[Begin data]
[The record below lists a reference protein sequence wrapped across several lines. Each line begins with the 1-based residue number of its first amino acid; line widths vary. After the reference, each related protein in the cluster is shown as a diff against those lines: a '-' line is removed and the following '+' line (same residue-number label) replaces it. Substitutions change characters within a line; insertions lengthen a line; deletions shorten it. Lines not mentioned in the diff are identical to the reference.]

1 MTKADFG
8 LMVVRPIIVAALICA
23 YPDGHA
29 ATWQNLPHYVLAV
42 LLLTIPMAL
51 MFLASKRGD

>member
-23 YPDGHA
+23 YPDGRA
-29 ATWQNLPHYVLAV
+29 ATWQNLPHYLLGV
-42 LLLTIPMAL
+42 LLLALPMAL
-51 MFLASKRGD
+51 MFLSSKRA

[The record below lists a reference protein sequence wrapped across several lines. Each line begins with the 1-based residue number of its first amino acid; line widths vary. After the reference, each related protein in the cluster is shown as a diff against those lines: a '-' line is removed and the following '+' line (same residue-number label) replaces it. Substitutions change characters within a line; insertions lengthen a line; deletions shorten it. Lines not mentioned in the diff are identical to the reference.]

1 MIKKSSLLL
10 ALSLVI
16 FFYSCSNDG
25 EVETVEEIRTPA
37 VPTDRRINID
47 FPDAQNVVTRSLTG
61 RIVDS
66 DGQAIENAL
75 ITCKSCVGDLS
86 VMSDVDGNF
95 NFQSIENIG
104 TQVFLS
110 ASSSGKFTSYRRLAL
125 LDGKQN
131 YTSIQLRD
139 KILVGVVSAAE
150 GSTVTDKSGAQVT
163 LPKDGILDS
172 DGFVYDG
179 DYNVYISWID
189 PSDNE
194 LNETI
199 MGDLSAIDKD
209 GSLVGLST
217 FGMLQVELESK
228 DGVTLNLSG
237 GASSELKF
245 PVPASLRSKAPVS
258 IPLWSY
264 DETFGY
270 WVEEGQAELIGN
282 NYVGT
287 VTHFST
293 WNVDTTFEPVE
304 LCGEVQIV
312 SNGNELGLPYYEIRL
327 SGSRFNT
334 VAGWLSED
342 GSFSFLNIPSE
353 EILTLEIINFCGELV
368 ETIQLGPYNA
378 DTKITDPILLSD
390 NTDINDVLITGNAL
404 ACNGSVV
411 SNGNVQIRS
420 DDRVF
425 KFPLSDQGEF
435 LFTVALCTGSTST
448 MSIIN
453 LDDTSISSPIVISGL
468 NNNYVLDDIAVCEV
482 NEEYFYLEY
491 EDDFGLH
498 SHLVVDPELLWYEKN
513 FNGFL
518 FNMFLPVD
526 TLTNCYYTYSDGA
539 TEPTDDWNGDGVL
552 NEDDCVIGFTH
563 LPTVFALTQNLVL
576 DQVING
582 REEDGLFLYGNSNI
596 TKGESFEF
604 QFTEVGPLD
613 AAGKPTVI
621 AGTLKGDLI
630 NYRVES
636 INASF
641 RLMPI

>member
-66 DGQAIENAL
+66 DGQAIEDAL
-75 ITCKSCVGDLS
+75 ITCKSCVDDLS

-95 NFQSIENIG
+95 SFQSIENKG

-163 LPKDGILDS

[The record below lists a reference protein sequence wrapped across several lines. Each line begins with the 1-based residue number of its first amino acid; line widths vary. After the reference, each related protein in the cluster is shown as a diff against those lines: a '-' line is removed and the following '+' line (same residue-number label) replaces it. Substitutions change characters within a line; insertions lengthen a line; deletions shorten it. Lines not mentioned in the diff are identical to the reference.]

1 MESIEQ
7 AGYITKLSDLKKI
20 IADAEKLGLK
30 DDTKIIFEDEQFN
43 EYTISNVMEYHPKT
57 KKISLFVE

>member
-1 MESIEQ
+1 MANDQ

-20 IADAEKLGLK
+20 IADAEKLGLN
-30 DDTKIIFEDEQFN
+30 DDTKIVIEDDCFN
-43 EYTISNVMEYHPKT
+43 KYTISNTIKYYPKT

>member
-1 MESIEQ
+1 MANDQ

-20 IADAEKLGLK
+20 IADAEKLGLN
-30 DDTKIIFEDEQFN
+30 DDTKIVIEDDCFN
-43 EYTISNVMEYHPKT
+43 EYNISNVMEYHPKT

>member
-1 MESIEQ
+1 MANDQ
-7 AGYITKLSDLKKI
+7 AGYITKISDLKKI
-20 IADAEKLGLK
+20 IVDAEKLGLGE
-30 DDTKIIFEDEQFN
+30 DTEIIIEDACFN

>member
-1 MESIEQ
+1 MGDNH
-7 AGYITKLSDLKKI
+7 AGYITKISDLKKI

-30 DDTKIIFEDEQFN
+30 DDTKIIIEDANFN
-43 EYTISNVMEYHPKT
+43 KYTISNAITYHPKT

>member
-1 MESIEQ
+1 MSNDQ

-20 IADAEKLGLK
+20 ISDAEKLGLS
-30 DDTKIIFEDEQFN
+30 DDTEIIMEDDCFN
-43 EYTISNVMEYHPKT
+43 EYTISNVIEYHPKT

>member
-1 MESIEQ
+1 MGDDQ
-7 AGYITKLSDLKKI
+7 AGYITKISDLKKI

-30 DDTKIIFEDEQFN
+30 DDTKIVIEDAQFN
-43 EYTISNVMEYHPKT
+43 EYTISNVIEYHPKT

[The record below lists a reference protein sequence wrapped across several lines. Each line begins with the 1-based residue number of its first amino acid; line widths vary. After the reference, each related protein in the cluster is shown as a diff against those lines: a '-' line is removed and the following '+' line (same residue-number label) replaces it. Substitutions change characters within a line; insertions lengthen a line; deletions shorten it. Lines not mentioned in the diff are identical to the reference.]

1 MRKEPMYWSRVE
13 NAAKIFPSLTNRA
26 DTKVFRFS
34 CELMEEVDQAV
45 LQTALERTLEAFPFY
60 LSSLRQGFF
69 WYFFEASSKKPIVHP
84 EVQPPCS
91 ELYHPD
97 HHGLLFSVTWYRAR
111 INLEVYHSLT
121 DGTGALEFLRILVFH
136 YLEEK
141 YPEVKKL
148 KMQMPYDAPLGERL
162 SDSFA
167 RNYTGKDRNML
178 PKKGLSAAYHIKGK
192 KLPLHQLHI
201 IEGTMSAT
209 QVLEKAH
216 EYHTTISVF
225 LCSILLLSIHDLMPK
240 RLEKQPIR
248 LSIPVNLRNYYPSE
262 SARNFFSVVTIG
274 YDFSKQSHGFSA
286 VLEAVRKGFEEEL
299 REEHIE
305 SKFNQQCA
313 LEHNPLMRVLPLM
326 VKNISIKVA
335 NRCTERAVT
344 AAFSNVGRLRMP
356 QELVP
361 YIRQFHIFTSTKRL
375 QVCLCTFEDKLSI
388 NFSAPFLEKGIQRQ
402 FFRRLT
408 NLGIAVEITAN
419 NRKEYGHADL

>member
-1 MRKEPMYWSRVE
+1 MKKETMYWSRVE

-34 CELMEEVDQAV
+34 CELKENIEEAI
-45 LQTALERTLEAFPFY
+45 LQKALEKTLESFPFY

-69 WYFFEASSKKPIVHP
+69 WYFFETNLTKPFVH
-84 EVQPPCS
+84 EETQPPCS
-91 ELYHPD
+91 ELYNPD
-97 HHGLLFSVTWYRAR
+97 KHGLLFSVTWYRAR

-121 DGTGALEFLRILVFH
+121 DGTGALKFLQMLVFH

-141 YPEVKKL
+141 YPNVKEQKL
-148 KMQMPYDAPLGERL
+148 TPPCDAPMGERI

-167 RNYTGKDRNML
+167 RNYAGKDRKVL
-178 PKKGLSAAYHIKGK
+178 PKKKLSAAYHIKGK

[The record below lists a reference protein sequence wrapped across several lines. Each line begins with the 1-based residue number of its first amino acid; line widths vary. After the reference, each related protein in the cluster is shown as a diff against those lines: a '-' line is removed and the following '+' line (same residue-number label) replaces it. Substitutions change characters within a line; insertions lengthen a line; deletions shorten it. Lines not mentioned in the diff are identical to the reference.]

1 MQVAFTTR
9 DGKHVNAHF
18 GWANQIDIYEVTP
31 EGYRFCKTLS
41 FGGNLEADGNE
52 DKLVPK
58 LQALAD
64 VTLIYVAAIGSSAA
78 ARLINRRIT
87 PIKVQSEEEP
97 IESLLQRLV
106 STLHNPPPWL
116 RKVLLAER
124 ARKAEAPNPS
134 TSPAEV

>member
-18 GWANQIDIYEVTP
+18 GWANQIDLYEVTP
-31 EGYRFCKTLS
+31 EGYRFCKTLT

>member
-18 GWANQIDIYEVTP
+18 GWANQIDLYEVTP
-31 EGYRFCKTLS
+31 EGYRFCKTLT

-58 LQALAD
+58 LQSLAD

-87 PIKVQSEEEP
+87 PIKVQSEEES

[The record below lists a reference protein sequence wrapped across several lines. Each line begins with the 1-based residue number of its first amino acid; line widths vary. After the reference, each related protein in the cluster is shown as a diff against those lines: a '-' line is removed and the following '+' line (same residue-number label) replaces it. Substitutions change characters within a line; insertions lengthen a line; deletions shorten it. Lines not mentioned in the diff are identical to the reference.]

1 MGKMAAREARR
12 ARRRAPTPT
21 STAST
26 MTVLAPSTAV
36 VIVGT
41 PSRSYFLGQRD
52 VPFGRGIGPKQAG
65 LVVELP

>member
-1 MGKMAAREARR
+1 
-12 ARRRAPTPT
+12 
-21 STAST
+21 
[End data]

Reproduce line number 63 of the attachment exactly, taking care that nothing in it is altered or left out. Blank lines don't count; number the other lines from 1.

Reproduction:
420 DDRVF